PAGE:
Can Auckland's traffic jams be solved by tech? International experts meet

The Intelligent Transport Systems summit seeks a high tech answer to motorway congestion in the City of Snails. 

Experts from Australia, South Korea, Japan, Taiwan and New Zealand have arrived today to attend the Intelligent Transport Systems (ITS) summit, where they will discuss how technologies can improve road safety, reduce congestion and pollution, and make the best use of existing infrastructure while providing integrated transport, a release from host organisation ITS NZ said today. 

One of the main themes would be how smart technology could ease Auckland's traffic, the release said.

President Deryk Whyte said it will provide leaders from New Zealand agencies the opportunity to hear from Asia Pacific colleagues about ITS in their countries and how such systems have contributed to productivity and the wider economy.  At the same time, he said, it would be a chance for New Zealand to "showcase" its own operational ITS applications, such as the NZ Transport Agency's Traffic Operations Centre at Smales Farm.

ITS, he said, referred to the application of advanced and emerging technologies from basic management systems, such as car navigation, traffic signal control systems, variable message signs, automatic number plate recognition or speed cameras, to monitoring applications such as security CCTV.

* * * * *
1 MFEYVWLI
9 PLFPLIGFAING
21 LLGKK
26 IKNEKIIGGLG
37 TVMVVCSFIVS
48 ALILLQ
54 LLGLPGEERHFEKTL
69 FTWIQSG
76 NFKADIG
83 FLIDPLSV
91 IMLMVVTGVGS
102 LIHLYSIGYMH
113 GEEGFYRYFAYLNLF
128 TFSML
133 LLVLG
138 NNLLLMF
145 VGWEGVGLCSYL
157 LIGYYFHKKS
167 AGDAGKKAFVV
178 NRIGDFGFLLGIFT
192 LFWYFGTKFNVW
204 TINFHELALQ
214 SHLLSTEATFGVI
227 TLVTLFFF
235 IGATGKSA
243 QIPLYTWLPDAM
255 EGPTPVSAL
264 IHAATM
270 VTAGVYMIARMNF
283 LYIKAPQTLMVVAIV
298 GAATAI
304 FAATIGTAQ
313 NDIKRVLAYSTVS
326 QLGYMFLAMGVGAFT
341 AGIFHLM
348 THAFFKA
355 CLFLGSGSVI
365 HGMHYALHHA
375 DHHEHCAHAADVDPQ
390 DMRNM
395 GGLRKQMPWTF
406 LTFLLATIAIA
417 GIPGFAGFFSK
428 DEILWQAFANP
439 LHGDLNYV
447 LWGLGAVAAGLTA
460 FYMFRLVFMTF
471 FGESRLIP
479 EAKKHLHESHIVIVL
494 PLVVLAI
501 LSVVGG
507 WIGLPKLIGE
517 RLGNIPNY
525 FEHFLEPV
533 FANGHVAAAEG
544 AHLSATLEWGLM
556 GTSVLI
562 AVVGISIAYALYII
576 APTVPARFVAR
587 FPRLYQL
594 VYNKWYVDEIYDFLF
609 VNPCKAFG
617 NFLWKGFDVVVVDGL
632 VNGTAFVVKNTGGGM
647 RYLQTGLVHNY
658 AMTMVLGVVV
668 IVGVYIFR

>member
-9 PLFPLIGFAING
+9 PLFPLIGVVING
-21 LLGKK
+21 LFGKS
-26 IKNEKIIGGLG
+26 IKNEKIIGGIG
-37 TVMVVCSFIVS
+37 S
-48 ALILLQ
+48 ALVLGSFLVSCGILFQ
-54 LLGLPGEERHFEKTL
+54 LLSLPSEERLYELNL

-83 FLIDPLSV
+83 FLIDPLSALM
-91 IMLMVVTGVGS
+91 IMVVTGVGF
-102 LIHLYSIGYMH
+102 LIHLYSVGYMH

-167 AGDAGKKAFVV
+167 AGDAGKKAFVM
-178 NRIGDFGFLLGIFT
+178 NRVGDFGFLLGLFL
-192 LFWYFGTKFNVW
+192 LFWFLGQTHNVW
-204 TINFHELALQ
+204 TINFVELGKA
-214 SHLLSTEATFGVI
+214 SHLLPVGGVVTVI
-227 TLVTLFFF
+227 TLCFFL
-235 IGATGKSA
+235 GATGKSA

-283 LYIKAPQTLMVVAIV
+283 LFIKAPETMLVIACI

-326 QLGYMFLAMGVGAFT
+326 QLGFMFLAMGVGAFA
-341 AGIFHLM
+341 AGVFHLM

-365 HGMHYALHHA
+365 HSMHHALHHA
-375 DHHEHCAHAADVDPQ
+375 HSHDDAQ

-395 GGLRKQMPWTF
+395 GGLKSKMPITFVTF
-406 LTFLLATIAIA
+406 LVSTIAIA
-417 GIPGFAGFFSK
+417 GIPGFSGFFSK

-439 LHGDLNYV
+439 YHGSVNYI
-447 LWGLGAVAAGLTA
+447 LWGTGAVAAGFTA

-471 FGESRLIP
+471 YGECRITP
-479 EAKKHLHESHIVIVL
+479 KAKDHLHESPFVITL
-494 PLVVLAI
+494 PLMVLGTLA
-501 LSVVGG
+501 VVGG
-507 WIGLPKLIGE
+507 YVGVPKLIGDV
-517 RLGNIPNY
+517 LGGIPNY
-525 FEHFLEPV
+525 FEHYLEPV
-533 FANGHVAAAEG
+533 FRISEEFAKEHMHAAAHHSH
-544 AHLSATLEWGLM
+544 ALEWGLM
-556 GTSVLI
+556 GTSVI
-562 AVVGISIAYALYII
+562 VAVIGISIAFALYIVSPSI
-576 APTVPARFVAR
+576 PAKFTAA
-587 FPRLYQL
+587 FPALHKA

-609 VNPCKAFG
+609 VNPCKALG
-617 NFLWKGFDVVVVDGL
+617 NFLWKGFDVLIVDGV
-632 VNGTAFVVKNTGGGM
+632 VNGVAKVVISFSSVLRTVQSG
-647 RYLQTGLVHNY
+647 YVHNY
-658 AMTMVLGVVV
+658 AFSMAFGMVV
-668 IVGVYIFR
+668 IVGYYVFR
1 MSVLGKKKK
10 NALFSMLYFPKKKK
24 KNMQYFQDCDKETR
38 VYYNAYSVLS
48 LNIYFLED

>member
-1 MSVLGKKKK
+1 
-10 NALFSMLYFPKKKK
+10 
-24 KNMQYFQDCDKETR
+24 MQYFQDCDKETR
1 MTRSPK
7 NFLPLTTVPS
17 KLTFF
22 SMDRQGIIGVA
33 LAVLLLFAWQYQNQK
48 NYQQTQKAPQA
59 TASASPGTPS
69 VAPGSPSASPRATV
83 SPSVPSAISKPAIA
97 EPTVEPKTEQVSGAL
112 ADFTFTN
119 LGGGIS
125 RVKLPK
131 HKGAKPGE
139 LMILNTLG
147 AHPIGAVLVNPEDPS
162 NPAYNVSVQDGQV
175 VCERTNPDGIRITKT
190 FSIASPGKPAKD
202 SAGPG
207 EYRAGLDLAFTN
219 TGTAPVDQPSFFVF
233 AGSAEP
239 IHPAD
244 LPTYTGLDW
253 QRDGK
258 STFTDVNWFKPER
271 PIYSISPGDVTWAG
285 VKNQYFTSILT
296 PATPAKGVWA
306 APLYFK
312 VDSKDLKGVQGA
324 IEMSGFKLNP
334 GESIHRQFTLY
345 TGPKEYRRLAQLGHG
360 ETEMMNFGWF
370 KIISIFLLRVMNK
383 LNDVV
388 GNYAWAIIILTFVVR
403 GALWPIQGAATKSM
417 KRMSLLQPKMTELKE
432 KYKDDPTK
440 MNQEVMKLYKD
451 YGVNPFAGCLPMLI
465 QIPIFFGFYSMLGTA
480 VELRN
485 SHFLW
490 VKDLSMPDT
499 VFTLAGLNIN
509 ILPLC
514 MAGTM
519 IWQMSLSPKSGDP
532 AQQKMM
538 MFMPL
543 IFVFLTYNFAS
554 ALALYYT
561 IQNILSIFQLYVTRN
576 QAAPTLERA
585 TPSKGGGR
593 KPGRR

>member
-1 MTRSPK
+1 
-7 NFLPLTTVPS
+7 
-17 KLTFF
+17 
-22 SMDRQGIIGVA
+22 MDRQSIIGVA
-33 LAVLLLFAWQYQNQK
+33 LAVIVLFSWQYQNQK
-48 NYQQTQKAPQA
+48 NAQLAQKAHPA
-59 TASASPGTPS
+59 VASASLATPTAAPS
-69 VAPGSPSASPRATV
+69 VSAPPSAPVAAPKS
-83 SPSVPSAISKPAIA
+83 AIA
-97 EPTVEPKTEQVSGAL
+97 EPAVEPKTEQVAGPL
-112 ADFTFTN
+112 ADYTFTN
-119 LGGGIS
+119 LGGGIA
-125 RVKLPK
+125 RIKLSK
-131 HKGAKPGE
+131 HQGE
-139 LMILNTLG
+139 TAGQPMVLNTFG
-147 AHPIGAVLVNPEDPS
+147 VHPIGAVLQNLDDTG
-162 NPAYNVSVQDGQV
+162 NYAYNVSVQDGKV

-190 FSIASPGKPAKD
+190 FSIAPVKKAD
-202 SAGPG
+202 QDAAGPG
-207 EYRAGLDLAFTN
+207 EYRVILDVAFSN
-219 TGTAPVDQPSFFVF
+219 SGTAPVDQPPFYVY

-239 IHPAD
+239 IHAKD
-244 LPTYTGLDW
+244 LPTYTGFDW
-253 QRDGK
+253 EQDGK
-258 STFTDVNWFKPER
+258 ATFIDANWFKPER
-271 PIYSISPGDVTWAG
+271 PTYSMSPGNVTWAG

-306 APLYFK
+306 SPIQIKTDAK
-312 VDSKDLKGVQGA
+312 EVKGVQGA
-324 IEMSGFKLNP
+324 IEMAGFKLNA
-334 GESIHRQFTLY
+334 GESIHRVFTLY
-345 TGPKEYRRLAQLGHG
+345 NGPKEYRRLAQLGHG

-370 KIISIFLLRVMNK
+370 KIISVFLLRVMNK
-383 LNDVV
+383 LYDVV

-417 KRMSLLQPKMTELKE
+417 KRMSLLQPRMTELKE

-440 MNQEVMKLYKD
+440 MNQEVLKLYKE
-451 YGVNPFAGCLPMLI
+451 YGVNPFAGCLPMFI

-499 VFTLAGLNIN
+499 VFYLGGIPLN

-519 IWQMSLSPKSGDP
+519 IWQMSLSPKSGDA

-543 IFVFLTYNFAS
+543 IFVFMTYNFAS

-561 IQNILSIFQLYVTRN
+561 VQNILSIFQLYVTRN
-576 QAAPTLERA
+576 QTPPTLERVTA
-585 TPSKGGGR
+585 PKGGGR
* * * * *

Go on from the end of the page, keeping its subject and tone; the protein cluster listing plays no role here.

“ITS also covers more advanced applications that integrate live data and feedback from a number of other sources, such as fleet management systems; weather information; crowd source applications on smart phones and the like. All in all, such smart technology applied to transportation can save lives, time, money, energy and the environment,” he said.

He said such systems can provide genuine alternatives to travel by car, and can improve transport to areas with little access and provide cheaper travel options.

"As government spending is restrained and its agencies are being asked to do more with less, investing in smart technology is becoming increasingly vital for improving transport system efficiency, optimising the public’s return on investment and creating a more connected transportation network," said Mr Whyte.

Mr Whyte said studies worldwide had shown the benefit of intelligent traffic systems, which were cost effective and quick to deploy.  He said the US Government Accountability Office found the benefit-cost ratio of a nationwide real time traffic information system to be 25 to 1, with a US$1.2 billion investment returning more than US$30 billion in safety, mobility and environmental benefit.

"Now more than ever, we need innovative solutions to help in reducing the number of accidents on our roads, reduce congestion and pollution, and meet the growing demands of our transport network more cost effectively.”
 

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